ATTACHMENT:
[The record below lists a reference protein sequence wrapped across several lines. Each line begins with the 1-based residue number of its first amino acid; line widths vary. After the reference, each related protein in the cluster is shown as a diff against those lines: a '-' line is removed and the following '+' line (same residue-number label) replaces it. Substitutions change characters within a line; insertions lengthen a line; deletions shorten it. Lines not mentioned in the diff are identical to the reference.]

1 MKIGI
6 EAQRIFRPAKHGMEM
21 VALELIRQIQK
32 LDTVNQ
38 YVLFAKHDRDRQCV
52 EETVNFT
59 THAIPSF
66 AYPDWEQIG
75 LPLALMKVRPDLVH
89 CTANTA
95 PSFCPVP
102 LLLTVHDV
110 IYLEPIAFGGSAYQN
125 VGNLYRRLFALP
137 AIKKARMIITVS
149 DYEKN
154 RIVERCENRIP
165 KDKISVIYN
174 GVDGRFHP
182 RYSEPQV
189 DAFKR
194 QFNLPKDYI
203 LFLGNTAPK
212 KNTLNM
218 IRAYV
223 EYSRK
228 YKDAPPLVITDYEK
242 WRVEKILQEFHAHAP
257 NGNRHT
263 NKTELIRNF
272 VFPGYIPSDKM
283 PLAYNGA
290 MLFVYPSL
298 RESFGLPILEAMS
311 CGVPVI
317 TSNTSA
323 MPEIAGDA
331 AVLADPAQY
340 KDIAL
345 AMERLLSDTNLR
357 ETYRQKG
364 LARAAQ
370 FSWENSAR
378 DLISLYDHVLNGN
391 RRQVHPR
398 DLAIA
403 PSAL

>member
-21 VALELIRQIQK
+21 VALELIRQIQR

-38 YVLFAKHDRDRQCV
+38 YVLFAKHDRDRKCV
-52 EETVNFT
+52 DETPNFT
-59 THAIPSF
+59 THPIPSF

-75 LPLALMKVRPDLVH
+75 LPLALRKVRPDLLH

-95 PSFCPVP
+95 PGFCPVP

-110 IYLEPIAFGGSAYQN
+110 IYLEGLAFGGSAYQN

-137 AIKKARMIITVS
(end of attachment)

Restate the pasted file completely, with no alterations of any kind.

[The record below lists a reference protein sequence wrapped across several lines. Each line begins with the 1-based residue number of its first amino acid; line widths vary. After the reference, each related protein in the cluster is shown as a diff against those lines: a '-' line is removed and the following '+' line (same residue-number label) replaces it. Substitutions change characters within a line; insertions lengthen a line; deletions shorten it. Lines not mentioned in the diff are identical to the reference.]

1 MKIGI
6 EAQRIFRPAKHGMEM
21 VALELIRQIQK
32 LDTVNQ
38 YVLFAKHDRDRQCV
52 EETVNFT
59 THAIPSF
66 AYPDWEQIG
75 LPLALMKVRPDLVH
89 CTANTA
95 PSFCPVP
102 LLLTVHDV
110 IYLEPIAFGGSAYQN
125 VGNLYRRLFALP
137 AIKKARMIITVS
149 DYEKN
154 RIVERCENRIP
165 KDKISVIYN
174 GVDGRFHP
182 RYSEPQV
189 DAFKR
194 QFNLPKDYI
203 LFLGNTAPK
212 KNTLNM
218 IRAYV
223 EYSRK
228 YKDAPPLVITDYEK
242 WRVEKILQEFHAHAP
257 NGNRHT
263 NKTELIRNF
272 VFPGYIPSDKM
283 PLAYNGA
290 MLFVYPSL
298 RESFGLPILEAMS
311 CGVPVI
317 TSNTSA
323 MPEIAGDA
331 AVLADPAQY
340 KDIAL
345 AMERLLSDTNLR
357 ETYRQKG
364 LARAAQ
370 FSWENSAR
378 DLISLYDHVLNGN
391 RRQVHPR
398 DLAIA
403 PSAL

>member
-21 VALELIRQIQK
+21 VALELIRQIQR

-38 YVLFAKHDRDRQCV
+38 YVLFAKHDRDRKCV
-52 EETVNFT
+52 DETPNFT
-59 THAIPSF
+59 THPIPSF

-75 LPLALMKVRPDLVH
+75 LPLALRKVRPDLLH

-95 PSFCPVP
+95 PGFCPVP

-110 IYLEPIAFGGSAYQN
+110 IYLEGLAFGGSAYQN

-137 AIKKARMIITVS